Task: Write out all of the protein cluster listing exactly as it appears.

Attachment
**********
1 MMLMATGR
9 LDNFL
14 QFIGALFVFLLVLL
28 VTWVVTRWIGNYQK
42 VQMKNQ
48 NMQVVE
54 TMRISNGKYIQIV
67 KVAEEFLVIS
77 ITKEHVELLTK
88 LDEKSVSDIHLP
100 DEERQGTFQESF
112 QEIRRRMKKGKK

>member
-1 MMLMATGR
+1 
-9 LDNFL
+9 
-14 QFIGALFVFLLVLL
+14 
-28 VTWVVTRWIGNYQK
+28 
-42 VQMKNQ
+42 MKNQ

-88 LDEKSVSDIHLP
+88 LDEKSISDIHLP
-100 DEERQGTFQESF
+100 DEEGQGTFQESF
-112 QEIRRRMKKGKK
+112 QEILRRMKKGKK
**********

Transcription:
1 MMLMATGR
9 LDNFL
14 QFIGALFVFLLVLL
28 VTWVVTRWIGNYQK
42 VQMKNQ
48 NMQVVE
54 TMRISNGKYIQIV
67 KVAEEFLVIS
77 ITKEHVELLTK
88 LDEKSVSDIHLP
100 DEERQGTFQESF
112 QEIRRRMKKGKK

>member
-1 MMLMATGR
+1 
-9 LDNFL
+9 
-14 QFIGALFVFLLVLL
+14 
-28 VTWVVTRWIGNYQK
+28 
-42 VQMKNQ
+42 MKNQ

-88 LDEKSVSDIHLP
+88 LDEKSISDIHLP
-100 DEERQGTFQESF
+100 DEEGQGTFQESF
-112 QEIRRRMKKGKK
+112 QEILRRMKKGKK